Australian climate scientist wins international award
Professor Matthew England, deputy director of UNSW’s Climate Change Research Centre, has won the 2017 Tinker-Muse Prize for Science and Policy in Antarctica for his outstanding research, leadership and advocacy for Antarctic science. The US$100,000 prize, awarded by the Tinker Foundation and administered by the Scientific Committee on Antarctic Research, is presented annually to an individual whose work has enhanced the understanding and/or preservation of Antarctica.
Professor England has been honoured for his “sustained and seminal contribution to Antarctic science through profound insights into the influence of the Southern Ocean on the continent and its role in the global climate system”, according to the prize citation. He is also recognised for his leadership roles in international programs such as the Climate and Ocean: Variability, Predictability, and Change (CLIVAR) project and the Climate and Cryosphere (CliC) project of the World Climate Research Program, where he has demonstrated a commitment to collegiality, capacity building and the global impact of Antarctic science.
“Importantly, Professor England has consistently shown a rare ability to translate global issues to local impacts, and in an engaging and accessible way to the general public,” the prize citation reads.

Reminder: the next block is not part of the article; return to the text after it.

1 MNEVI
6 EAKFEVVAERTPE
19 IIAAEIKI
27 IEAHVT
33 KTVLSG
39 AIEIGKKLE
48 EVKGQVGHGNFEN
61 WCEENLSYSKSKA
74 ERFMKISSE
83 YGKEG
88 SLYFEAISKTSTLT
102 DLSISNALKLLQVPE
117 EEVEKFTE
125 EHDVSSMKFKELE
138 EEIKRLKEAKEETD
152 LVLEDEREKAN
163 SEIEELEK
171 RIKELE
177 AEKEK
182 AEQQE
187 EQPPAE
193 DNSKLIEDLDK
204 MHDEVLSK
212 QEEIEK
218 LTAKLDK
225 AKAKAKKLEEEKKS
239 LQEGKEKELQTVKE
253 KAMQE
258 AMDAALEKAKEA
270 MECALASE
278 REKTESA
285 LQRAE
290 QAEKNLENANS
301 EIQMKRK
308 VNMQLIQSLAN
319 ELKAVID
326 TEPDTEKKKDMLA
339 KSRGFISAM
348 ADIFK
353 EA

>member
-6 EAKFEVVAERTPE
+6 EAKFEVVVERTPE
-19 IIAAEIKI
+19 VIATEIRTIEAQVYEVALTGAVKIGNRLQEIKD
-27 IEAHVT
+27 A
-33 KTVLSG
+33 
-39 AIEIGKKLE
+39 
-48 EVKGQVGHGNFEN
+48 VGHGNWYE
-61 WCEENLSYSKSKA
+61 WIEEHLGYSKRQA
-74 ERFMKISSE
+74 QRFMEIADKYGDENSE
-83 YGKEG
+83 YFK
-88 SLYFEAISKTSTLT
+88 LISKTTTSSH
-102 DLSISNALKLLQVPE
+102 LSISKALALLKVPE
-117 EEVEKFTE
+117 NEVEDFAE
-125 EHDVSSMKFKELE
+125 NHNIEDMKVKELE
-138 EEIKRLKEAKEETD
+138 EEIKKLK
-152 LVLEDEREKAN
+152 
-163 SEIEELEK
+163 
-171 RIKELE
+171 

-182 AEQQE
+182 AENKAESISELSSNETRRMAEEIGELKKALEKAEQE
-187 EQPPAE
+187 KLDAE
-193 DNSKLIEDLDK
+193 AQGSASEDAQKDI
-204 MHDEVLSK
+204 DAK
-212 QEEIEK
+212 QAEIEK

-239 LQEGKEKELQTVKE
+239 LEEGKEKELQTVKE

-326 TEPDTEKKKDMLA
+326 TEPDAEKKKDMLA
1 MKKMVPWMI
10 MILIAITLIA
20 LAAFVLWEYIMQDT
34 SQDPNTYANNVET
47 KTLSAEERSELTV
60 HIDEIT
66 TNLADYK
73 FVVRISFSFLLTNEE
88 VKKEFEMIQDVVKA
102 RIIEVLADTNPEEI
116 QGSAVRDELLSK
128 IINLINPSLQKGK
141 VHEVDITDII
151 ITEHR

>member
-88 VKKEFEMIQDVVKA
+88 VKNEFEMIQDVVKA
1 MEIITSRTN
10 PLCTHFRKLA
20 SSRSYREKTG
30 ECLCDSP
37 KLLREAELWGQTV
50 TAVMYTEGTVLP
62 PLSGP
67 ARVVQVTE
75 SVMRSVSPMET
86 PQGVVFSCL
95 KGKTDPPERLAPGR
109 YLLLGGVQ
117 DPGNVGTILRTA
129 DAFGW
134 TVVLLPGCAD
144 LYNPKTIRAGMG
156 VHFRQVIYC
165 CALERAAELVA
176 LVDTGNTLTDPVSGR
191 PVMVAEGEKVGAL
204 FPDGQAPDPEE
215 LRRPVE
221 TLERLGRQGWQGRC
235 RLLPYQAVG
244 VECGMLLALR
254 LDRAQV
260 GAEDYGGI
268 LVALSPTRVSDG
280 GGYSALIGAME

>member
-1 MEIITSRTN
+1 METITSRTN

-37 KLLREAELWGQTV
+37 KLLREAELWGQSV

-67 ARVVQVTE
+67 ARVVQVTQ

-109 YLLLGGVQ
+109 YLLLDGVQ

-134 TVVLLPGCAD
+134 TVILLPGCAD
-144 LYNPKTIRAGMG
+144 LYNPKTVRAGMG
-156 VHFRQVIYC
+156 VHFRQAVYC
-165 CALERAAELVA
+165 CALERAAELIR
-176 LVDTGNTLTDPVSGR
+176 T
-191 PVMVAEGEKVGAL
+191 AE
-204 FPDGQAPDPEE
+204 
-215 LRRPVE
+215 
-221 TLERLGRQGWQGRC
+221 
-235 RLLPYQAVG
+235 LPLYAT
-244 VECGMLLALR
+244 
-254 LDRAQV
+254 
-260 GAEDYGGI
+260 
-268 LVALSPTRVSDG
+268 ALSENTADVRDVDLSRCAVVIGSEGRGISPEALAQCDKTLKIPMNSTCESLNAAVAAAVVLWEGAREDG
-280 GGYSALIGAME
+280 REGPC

“He has led the world in championing the importance of Southern Ocean water masses and circulation in global climate, pioneering our understanding of the Southern Annular Mode and its influence on the coupled ocean-ice-atmosphere system, quantifying rates and pathways of the Southern Ocean overturning circulation, and discovering new insights into the physics of tropical high-latitude teleconnections.”
Professor England’s Antarctic research spans oceanography, climate dynamics, atmospheric processes, climate variability, palaeoclimate and ice-ocean interactions. He has written seminal papers on the topics of Antarctic water-mass formation, ocean-atmosphere interactions, Southern Hemisphere climate variability and Southern Ocean ventilation rates, including pioneering work on the use of tracers to evaluate large-scale ocean circulation in the Antarctic region. He has published more than 180 peer-reviewed journal articles during the past 25 years.
Professor England was elected a Fellow of the Australian Academy of Science in 2014 and a Fellow of the American Geophysical Union in 2016. He has also been highly active in teaching, research supervision, media and outreach, lecturing to more than 3000 students and supervising projects for more than 50 PhDs and early-career scientists.
Professor England said he was “delighted to receive this award” and that it will “further focus my efforts to better understand Antarctica’s climate as well as the ocean circulation around the continent, aiming to improve our knowledge of the region’s vulnerability to climate change”.
“Preserving the Antarctic environment requires limiting carbon emissions to keep global warming below 1.5–2°C. We need to ensure this commitment is met. Every fraction of a degree of warming poses a greater risk for Antarctic ice sheet stability and catastrophic sea level rise.”
The award will be officially presented at the 12th International Conference for Southern Hemisphere Meteorology and Oceanography, AMOS-ICSHMO 2018, to be held at UNSW from 5–9 February 2018.
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